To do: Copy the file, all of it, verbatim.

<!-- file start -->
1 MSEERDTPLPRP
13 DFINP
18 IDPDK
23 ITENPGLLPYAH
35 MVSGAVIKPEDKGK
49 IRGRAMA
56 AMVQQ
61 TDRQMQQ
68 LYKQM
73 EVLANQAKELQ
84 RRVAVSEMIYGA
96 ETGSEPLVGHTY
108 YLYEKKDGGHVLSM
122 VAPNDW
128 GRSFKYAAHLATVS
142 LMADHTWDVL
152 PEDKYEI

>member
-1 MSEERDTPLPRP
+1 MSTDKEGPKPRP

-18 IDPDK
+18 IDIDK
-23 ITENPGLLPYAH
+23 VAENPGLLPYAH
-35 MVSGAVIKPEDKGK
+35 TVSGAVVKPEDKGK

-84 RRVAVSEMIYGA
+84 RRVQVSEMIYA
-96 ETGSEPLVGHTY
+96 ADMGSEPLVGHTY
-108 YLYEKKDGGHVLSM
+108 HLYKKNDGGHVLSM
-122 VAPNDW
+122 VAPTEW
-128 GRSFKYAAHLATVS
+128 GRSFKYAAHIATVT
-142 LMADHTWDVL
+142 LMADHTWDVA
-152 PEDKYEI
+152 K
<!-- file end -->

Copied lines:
1 MSEERDTPLPRP
13 DFINP
18 IDPDK
23 ITENPGLLPYAH
35 MVSGAVIKPEDKGK
49 IRGRAMA
56 AMVQQ
61 TDRQMQQ
68 LYKQM
73 EVLANQAKELQ
84 RRVAVSEMIYGA
96 ETGSEPLVGHTY
108 YLYEKKDGGHVLSM
122 VAPNDW
128 GRSFKYAAHLATVS
142 LMADHTWDVL
152 PEDKYEI

>member
-1 MSEERDTPLPRP
+1 MSTDKEGPKPRP

-18 IDPDK
+18 IDIDK
-23 ITENPGLLPYAH
+23 VAENPGLLPYAH
-35 MVSGAVIKPEDKGK
+35 TVSGAVVKPEDKGK

-84 RRVAVSEMIYGA
+84 RRVQVSEMIYA
-96 ETGSEPLVGHTY
+96 ADMGSEPLVGHTY
-108 YLYEKKDGGHVLSM
+108 HLYKKNDGGHVLSM
-122 VAPNDW
+122 VAPTEW
-128 GRSFKYAAHLATVS
+128 GRSFKYAAHIATVT
-142 LMADHTWDVL
+142 LMADHTWDVA
-152 PEDKYEI
+152 K